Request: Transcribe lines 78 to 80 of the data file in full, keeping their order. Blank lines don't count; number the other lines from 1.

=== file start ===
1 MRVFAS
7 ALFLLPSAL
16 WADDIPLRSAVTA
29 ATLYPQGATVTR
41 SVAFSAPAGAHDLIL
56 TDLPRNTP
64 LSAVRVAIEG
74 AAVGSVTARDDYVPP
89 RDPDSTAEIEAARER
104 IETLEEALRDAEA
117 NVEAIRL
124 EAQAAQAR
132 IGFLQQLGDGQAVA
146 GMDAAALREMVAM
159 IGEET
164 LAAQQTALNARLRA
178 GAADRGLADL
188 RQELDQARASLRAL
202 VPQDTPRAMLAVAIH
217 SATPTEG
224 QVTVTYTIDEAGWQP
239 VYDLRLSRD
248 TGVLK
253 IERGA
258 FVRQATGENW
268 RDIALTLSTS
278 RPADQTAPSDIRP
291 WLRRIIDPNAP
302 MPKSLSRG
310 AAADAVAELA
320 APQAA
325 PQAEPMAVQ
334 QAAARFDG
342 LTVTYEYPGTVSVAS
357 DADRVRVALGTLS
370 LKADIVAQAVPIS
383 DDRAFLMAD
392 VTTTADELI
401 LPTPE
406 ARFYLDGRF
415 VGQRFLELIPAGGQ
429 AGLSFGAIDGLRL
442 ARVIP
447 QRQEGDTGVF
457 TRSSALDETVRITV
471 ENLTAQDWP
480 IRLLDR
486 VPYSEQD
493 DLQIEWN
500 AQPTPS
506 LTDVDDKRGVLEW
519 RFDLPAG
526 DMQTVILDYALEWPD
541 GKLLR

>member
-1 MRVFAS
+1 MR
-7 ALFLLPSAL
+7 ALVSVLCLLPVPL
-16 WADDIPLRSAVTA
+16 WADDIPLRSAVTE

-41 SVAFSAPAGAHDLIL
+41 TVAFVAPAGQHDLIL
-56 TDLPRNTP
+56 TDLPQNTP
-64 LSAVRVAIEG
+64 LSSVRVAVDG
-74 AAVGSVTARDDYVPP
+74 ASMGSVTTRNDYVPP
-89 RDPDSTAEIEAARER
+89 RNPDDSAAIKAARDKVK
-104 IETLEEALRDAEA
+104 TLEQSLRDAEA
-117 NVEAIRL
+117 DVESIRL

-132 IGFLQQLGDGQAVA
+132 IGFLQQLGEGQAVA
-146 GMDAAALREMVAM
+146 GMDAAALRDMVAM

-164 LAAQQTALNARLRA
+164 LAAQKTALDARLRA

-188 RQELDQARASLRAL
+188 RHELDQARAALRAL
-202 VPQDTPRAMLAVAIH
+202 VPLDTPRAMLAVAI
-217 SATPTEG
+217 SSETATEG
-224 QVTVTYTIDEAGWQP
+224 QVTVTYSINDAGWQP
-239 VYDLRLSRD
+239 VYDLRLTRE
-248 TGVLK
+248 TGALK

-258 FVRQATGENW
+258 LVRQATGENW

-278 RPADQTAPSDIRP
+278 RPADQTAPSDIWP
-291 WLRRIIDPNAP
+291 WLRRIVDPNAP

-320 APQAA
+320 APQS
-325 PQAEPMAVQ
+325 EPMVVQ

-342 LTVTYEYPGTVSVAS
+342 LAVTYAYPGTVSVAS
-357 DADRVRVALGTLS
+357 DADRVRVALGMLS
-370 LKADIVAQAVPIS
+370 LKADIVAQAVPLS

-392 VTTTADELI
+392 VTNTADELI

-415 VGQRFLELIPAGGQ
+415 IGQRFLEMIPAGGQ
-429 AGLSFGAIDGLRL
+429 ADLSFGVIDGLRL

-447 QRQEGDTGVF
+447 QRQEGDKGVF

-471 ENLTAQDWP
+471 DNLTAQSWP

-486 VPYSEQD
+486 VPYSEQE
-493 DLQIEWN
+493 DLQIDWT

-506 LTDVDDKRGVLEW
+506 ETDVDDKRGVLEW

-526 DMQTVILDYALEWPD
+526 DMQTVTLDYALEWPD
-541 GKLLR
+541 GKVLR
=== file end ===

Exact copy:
-146 GMDAAALREMVAM
+146 GMDAAALRDMVAM

-164 LAAQQTALNARLRA